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Writing the perfect CV can be a difficult task. But with the right information and advice at your fingertips, there's nothing to stop you from creating a CV that stands out from the crowd.
CV grammar rules
Don’t get caught out by a simple spelling or grammar mistake. We all make them but when applying for a job you must make sure that both your spelling and grammar are impeccable otherwise it could cost you your dream position.
Fear not! We’ve put this video together to provide some easy tips and tricks to get you writing like a pro in no time.
10 tips to write a stand out CV.
1. write a tailored CV for every job you apply for:
There's nothing worse than a one-size-fits all approach to job applications. Your CV should be tailored to the job at hand to demonstrate that you have the relevant skills and experience to meet that particular role. Review the job description and highlight the key skills and competencies of the role. Then make adjustments to your CV that highlight those competencies and skills.
2. keep formatting simple:
Employers and recruiters are time restrained so need to be able to scan through your CV without complicated or messy formatting getting in their way. Using bold font can help draw attention to key highlights.
3. get someone else to proofread it:
When it comes to spotting typos or spelling mistakes, fresh eyes are better than your own. Poor grammar can make your CV look unprofessional so it's important to get this right. Or download a free grammar checker like Grammarly or Scribens to proofread your CV.
4. be concise:
Selling yourself can be hard, but make sure to do so as concisely as possible. Keep your personal statement to the point, avoiding long or rambling sentences that could lose the reader's attention. Our recommendation for a personal statement is 2-3 sentences. Using bullet points can also help to keep your responsibilities and achievements concise and well formatted.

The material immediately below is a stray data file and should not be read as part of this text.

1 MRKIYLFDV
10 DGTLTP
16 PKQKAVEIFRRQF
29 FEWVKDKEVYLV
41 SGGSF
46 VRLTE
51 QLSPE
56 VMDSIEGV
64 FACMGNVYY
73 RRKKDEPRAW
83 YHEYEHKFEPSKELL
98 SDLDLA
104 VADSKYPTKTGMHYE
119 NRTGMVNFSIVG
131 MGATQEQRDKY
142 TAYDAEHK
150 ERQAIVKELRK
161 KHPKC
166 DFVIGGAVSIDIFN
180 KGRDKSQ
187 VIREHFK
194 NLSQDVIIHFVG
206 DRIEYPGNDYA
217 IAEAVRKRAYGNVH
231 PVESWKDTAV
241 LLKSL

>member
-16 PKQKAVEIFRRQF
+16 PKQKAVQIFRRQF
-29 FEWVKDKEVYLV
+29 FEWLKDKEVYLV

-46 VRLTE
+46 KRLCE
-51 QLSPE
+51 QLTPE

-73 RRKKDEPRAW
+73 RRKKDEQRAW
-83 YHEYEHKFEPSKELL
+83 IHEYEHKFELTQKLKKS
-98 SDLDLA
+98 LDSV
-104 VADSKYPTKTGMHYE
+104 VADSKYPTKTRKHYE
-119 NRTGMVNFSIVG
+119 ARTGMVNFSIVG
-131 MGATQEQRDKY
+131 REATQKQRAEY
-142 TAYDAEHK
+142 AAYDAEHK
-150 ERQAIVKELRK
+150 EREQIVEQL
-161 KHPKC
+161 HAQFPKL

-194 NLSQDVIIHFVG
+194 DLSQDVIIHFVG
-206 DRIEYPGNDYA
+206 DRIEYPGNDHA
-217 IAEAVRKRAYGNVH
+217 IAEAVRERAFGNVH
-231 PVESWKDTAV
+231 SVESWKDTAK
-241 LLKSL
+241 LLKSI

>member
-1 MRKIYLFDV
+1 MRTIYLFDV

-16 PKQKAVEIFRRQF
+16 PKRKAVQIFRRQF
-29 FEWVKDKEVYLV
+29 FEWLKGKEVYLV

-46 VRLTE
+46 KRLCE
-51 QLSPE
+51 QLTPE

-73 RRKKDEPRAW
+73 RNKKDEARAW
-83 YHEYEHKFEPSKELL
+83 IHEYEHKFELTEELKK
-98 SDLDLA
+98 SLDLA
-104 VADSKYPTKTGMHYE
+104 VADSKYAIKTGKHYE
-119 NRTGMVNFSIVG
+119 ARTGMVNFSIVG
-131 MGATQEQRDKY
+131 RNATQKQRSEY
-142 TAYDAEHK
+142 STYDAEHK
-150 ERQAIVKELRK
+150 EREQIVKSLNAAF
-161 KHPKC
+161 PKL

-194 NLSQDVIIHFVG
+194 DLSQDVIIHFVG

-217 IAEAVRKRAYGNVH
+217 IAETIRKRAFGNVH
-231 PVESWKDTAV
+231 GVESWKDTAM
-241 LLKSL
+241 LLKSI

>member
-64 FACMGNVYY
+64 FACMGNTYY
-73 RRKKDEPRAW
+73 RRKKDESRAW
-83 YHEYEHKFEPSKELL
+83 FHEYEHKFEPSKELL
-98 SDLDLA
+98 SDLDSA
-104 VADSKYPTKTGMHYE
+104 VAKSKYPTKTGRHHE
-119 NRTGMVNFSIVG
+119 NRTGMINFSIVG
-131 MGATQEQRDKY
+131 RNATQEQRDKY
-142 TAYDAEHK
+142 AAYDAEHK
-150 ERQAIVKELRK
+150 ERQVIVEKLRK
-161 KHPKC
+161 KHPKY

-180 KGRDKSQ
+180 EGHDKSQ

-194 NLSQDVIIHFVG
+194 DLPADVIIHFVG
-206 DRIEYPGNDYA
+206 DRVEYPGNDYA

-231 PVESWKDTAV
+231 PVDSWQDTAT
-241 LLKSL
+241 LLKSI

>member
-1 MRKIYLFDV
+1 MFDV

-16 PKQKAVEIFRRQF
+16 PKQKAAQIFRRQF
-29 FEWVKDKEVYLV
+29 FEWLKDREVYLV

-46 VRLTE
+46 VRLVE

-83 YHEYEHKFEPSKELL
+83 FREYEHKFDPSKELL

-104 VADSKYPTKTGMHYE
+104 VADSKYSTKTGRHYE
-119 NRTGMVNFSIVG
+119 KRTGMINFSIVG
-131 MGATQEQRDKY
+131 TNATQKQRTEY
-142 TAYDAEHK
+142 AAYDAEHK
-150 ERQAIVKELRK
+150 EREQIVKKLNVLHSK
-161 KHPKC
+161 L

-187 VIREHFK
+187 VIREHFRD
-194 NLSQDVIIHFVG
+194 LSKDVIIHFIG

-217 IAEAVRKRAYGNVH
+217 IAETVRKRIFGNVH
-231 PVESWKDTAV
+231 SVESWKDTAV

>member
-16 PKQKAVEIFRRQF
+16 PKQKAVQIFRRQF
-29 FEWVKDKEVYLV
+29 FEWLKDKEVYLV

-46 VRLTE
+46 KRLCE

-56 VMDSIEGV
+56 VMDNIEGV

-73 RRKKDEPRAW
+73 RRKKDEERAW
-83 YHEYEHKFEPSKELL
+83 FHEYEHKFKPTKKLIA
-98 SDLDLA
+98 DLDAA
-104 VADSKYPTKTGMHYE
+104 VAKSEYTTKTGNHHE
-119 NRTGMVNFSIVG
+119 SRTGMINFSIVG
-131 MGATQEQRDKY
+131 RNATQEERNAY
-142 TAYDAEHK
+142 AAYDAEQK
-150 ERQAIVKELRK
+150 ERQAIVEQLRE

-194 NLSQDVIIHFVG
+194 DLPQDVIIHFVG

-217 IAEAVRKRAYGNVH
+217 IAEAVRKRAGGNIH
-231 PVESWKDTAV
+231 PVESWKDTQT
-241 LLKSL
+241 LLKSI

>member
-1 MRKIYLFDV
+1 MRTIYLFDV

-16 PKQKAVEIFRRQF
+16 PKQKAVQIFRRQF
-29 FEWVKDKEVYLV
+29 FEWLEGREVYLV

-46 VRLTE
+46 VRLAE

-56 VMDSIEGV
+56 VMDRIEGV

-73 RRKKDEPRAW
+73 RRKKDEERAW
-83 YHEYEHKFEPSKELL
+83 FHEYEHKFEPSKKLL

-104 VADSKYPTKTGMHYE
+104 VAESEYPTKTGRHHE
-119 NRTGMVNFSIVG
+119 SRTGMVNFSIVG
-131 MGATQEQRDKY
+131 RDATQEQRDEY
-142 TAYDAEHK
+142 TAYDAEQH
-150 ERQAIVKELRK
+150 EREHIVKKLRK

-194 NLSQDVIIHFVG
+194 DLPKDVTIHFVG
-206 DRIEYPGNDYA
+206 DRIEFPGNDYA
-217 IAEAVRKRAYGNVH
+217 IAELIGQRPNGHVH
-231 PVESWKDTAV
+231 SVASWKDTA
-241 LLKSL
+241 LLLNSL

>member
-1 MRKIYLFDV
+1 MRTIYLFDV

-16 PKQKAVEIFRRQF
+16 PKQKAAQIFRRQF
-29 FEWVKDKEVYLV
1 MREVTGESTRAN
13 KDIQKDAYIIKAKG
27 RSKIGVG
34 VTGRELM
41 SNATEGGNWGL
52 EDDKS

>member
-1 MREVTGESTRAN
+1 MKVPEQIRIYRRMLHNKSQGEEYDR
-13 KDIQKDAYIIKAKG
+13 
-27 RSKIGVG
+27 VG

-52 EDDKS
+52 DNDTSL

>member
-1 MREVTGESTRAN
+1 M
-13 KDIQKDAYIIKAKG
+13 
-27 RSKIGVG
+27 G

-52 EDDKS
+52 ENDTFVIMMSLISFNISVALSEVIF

5. give examples:
Back up statements you make about your professional experience with clear examples. For instance, if you're writing about having managed large budgets in the past, give indications of actual numbers and talk about what the project involved and the impact. Quantify as much as you qualify your responsibilities and achievements and include links to visual examples if it seems appropriate.
6. don't confine yourself to professional achievements:
Things like charity work and personal accomplishments such as getting certified in Google Analytics or running a marathon look great on a CV - don't think you're only allowed to list professional achievements when selling yourself!
7. be confident:
Don't be afraid to talk proudly about your achievements, whether that's great exam results or professional accolades. This is your first communicaiton with the potential employer so you want to make it count.
8. do your research:
Employers want to know that you're passionate about the prospect of working for them. Nothing says this better than someone who has done their research - demonstrating a knowledge of the company and its values will go a long way.
9. be selective:
Don't over fill your CV. If you have a long work history, go through it and select the things that are relevant to the job you're appliyng for. Most CVs should be a maximum of two pages.
10. take pride in your achievements:
Don't fall into the trap of giving companies you've worked for all the credit for big achievements - talk about how you helped make them happen.